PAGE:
Book finished! Keyboard down on Friday afternoon, followed by several hours of near-terminal collapse. Or finished enough to go to my agent and then hopefully straight on to Tor for editorial stuff.

Jamie, one of the Saturday night regulars, is hopefully going to get a chance to run it off at his work for me and then I can stick it in the post (yeah, yeah, I know, email, but my agent is a wee bit more old-fashioned than that).

I wound up in Nice n'Sleazy's in town, with Hal, Jamie, Chris and Andy and spent maybe half the time trying to blink myself awake, I was so wiped out after finishing SL. By some nefarious means, we wound up at a place called the Buff Club, which I've only ever been to once before, several months ago. It was actually better than I remembered, and it was pretty good the last time too.

I came across a mention of Stealing Light on the Pan Macmillan website, and saw they've already stuck up a blurb for it:
For half a million years an alien race has been hiding a vast and terrible secret.
In the 25th century, only the Schindleria possess the secret of faster-than-light travel (FTL), thus exerting an economic stranglehold on all interstellar travel. For a century and a half, mankind has operated within their influence, till now there are at least a dozen human colony worlds scattered along Schindlerian trade routes.

Sonja Merrick, while serving as a military pilot, has witnessed atrocities for which this alien race is responsible. Now piloting a civilian cargo ship, she is currently ferrying an exploration team to a star system containing a derelict starship. From its wreckage, her passengers hope to salvage a functioning FTL drive of mysteriously non-Schindlerian origin. But the Schindleria are not yet ready to relinquish their monopoly of a technology they acquired through ancient genocide.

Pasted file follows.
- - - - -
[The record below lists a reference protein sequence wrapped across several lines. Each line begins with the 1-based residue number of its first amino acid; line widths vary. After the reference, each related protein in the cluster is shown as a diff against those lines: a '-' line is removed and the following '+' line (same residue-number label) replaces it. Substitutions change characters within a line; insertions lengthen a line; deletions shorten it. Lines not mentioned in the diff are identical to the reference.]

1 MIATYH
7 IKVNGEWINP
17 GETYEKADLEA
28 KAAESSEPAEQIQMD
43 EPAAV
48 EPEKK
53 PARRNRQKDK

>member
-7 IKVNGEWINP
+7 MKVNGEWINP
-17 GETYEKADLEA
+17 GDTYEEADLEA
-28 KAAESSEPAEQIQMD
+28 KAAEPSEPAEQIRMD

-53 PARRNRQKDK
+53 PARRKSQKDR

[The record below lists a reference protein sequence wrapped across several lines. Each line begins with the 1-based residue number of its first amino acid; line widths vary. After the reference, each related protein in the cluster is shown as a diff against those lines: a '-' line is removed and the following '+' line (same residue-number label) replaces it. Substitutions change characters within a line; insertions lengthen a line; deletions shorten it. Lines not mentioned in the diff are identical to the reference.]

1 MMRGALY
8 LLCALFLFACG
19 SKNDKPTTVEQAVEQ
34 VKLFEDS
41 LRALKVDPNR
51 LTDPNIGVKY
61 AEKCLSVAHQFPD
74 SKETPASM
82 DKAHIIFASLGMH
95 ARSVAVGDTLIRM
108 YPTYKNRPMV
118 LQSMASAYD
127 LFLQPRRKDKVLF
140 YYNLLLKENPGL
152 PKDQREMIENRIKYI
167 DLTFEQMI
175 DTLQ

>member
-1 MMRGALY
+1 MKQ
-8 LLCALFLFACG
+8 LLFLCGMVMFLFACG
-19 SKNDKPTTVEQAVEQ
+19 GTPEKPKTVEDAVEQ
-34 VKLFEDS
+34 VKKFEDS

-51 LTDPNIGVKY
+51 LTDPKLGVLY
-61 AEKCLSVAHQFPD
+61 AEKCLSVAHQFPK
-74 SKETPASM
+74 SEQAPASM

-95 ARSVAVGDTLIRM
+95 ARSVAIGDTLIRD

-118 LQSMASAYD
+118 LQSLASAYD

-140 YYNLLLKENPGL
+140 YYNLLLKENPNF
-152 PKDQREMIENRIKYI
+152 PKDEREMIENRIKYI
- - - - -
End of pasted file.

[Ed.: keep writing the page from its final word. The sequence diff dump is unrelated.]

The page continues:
Which is nice, except also terribly out of date. It should read (and I'll be emailing this off to Pan, now the book is finished):

For a quarter of a million years, an alien race has been hiding a vast and terrible secret

In the 25th century, only the Shoal possess the secret of faster-than-light travel (FTL), giving them absolute control over all trade and exploration throughout the galaxy. Mankind has operated within their influence for two centuries, establishing a dozen human colony worlds scattered along Shoal trade routes.

Dakota Merrick, while serving as a military pilot, has witnessed atrocities for which this alien race is responsible. Now piloting a civilian cargo ship, she is currently ferrying an exploration team to a star system containing a derelict starship. From its wreckage, her passengers hope to salvage a functioning FTL drive of mysteriously non-Shoal origin. But the Shoal are not yet ready to relinquish their monopoly over a technology they acquired through ancient genocide.


Doing a little background research while scanning through the near as buggery finished book, I stumbled across a nice little list of 'fictional applications of real materials' amongst which, at a glance, I discovered:

Cheddite (from) Star Smashers of the Galaxy Rangers (by Harry Harrison): Made by irradiating cheddar cheese, it enabled faster-than-light travel.

I always loved that book. And I always had the idea if I could have been a movie producer or director, one of the films I'd want to make would be of The Technicolor Time Machine.